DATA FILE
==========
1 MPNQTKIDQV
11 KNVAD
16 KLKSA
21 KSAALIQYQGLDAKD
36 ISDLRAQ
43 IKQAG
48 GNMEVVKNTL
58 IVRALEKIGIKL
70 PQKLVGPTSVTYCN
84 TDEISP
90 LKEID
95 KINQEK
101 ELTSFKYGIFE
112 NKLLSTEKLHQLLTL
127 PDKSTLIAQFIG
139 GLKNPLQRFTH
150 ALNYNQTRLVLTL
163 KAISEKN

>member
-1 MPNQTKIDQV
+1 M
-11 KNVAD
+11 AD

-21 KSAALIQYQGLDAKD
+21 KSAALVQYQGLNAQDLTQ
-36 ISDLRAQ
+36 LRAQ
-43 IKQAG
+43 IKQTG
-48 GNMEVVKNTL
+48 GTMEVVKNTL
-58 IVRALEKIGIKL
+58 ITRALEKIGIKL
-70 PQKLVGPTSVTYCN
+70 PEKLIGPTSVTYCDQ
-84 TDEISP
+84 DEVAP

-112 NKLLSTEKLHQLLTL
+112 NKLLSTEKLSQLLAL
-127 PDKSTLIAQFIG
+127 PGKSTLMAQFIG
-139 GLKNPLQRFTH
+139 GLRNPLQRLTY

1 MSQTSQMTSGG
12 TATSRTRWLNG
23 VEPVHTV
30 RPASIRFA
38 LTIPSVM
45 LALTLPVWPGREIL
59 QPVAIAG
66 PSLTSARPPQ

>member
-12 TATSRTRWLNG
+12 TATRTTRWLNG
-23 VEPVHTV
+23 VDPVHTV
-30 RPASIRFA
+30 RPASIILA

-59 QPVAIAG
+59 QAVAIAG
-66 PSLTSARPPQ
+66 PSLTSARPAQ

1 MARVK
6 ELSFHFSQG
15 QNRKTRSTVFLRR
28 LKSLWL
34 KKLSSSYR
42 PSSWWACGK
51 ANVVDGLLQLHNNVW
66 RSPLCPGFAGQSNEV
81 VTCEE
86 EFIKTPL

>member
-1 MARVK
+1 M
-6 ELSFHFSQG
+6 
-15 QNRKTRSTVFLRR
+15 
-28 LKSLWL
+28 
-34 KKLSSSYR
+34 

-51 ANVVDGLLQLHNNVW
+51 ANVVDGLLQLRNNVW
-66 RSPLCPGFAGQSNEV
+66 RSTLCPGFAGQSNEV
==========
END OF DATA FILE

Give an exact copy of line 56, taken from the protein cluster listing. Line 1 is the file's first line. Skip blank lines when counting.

+23 VDPVHTV